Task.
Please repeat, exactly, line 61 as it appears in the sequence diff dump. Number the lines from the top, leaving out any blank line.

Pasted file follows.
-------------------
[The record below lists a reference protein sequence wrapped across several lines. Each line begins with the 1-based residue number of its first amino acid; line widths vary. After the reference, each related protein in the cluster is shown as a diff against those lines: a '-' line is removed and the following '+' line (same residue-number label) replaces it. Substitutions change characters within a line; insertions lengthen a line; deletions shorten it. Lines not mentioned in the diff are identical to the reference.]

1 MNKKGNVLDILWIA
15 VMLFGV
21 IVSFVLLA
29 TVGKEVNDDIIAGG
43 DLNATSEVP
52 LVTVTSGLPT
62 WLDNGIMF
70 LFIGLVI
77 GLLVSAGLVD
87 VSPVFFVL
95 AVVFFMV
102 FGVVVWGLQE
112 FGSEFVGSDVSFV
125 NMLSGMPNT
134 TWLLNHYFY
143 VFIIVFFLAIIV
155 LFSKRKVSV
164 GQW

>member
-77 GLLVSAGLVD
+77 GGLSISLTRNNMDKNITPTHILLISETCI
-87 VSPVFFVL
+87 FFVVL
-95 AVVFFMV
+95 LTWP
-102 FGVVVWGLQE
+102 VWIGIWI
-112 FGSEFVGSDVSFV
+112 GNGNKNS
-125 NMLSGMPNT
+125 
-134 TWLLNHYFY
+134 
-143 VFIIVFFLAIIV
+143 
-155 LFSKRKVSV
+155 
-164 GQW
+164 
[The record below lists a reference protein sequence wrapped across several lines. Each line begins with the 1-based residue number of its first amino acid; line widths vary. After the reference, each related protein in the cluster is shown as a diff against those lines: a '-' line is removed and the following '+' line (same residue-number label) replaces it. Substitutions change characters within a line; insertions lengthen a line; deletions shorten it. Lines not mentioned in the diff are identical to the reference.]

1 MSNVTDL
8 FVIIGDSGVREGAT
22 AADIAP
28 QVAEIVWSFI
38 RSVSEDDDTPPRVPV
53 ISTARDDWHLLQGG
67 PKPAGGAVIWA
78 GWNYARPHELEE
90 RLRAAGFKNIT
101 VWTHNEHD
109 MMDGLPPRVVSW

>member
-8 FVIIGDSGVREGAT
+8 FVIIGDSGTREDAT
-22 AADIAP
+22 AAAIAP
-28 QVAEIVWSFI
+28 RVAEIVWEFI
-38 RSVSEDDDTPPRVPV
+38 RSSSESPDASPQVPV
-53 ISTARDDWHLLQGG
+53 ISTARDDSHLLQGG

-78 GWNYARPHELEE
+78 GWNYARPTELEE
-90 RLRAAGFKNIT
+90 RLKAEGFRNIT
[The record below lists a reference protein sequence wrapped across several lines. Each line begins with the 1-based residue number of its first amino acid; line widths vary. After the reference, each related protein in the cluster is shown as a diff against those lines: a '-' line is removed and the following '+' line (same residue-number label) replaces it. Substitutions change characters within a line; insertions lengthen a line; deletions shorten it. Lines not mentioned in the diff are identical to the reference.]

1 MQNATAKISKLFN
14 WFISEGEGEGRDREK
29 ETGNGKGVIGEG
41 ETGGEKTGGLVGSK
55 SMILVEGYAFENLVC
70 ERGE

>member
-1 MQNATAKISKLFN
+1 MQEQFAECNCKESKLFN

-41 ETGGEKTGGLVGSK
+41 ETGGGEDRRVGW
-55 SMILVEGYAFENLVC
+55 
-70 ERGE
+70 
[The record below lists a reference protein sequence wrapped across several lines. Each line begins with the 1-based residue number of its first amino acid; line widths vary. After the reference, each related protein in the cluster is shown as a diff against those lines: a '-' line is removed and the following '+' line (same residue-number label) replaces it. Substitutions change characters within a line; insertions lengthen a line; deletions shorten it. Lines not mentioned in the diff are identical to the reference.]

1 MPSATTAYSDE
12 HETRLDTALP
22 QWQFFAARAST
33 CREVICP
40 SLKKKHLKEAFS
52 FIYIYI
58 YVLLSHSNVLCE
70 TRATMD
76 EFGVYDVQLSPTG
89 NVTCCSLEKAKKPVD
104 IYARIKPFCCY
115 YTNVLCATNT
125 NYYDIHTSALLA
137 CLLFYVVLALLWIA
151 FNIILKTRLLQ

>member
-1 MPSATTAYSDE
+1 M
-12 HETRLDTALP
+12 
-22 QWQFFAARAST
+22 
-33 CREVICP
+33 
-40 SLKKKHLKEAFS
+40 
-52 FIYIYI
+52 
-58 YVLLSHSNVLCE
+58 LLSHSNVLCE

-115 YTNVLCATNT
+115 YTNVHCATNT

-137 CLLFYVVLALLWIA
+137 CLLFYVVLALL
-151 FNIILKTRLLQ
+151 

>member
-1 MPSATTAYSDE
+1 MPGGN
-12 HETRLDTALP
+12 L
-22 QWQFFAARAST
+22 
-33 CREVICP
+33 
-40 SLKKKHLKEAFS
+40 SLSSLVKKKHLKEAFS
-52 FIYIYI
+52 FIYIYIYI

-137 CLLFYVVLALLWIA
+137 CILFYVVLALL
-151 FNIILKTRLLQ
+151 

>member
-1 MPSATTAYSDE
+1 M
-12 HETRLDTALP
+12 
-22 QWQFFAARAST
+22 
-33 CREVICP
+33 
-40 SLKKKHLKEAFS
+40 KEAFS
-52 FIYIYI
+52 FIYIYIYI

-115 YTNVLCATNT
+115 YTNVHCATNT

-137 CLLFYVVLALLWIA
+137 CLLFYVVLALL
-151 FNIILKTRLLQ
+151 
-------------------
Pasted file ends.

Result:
+38 RSSSESPDASPQVPV